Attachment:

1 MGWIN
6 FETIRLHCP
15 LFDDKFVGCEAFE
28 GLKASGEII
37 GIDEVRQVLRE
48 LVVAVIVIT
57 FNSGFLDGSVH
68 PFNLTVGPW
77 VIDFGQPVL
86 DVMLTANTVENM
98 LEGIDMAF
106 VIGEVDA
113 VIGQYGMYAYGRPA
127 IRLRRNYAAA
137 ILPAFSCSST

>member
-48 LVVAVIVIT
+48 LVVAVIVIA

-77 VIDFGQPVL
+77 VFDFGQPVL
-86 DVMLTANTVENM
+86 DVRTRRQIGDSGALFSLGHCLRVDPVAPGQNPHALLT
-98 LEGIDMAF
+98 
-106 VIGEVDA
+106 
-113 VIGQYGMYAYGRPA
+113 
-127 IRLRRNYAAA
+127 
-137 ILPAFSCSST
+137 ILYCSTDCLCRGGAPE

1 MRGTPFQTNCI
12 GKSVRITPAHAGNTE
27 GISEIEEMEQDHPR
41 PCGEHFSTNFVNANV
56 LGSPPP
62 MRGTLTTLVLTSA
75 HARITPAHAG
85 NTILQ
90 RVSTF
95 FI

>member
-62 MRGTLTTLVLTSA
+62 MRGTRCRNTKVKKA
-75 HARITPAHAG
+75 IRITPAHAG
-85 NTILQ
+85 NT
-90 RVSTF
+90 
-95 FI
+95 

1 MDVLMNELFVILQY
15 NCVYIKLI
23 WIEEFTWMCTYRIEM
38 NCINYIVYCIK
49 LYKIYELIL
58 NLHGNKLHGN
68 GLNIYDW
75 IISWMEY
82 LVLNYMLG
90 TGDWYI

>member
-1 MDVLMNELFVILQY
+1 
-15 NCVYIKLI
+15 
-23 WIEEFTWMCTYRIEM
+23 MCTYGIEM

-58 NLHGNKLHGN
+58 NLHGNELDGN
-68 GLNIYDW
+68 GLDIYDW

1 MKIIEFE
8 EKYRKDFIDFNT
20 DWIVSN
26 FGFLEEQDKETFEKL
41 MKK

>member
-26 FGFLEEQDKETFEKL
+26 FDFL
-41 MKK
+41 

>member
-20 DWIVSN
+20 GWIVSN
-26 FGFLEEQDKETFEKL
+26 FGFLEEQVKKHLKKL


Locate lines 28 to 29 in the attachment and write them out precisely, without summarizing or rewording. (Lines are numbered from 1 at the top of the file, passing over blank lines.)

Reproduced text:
+113 
-127 IRLRRNYAAA